Sino-American Accommodation In 1949 Analysis

1625 Words 7 Pages
In this essay I will discuss and analyse the title, was there a ‘lost chance’ for Sino-American accommodation in 1949. To conduct this analysis, I will look at several different significant factors that may have potentially altered any decisions made regarding Sino-American accommodation in 1949. Firstly I will examine the divergences between political ideologies in relation to the Chinese Communist Party (CCP) and Western societies (primarily the United States). Secondly, I will investigate whether the continued support from Washington to the Chinese Nationalist Party also known as the GMD had a considerable effect on the potential opportunity for a Sino-American accommodation. I will finally evaluate whether or not the Anti-American Policy …show more content…
Main Body:
Section A:
The Inflexible Truman Administration:
It is highly debated from the American point of view that there was potential for a Sino-American accommodation in 1949. “Warren Cohen and Nancy Tucker have put forward a ‘lost chance’ thesis on the basis of the troublesome CCP-Soviet relationship during the civil war, the Huang-Stuart talks, as well as the department of State’s ‘hands-off’ approach towards Taiwan.” – (Chi-kwan Mark, China and the World Since 1945: An International History, 2003, Pg.17.) However there are several other vital factors that have been excluded from this thesis. The Truman Administration was far too inflexible due to the fact that they were highly influenced by Cold War and domestic politics. This resulted in the CCP and Mao favouring the Soviet Union in relation to political connections and alliances. The inflexibility can be clearly seen within the Truman Administration when there was no rational reason to maintain strong political ties with the GMD as it was apparent that the CCP was going to win the civil war regardless of help from the US. However no singular person wanted to be associated with the acceptance of a communist China and the considered ‘loss’ of a capitalistic China. It cannot be disputed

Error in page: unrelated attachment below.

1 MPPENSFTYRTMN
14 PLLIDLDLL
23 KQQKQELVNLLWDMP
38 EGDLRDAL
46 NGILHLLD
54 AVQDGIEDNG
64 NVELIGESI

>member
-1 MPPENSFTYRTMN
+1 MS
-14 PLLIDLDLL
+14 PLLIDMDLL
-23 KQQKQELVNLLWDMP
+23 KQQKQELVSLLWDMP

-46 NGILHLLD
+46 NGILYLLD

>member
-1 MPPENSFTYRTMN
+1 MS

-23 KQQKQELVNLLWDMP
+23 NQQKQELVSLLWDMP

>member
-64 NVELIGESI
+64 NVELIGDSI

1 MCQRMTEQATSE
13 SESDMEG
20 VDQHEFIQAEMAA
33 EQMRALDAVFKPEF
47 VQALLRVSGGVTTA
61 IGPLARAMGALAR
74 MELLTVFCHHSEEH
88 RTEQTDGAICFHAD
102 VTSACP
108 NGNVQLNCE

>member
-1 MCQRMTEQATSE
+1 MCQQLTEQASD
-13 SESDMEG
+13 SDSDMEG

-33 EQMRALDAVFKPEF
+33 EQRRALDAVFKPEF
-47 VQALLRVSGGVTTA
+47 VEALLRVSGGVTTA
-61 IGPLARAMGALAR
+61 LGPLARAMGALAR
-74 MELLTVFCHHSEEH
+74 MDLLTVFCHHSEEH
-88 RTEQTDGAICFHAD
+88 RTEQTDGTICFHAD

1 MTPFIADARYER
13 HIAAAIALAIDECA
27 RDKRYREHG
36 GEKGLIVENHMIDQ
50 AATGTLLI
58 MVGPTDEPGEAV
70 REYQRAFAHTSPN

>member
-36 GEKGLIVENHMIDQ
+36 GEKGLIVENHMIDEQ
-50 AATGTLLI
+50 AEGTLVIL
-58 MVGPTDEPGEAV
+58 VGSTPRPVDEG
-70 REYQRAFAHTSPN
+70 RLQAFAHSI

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It is apparent that both nations had alternate views on how the economy should be run. The CCP’s idea of communism versus The United States idea of capitalism played a critical role for a Sino-American accommodation in 1949. Hostility and unreceptive behaviour was further augmented between both nations due to the continued support from the US to the GMD. The increased funding and consistent military support further decreased any possibility of a Sino-American accommodation. According to Mao, the primary reason that the Sino-American accommodation was never a lost chance and rather a myth was his principal goals to transform the perception of China being society and not regarded as an international super power. “Even though it might have been possible for Washington to change the concrete course of its China policy (which was highly unlikely given the policy’s complicated background), it would have been impossible for the United States to alter the course and goals of the Chinese revolution, let alone the historical-cultural environment that gave birth to the event” – (Chen Jian, ‘The Myth of America’s “Lost Chance” in China: A Chinese Perspective in Light of New Evidence’, DH 21 (Winter 1997), Pg. 86). Therefore through several major differences between the Chinese Communist Party and the United States, it is obvious that there was no ‘lost chance’

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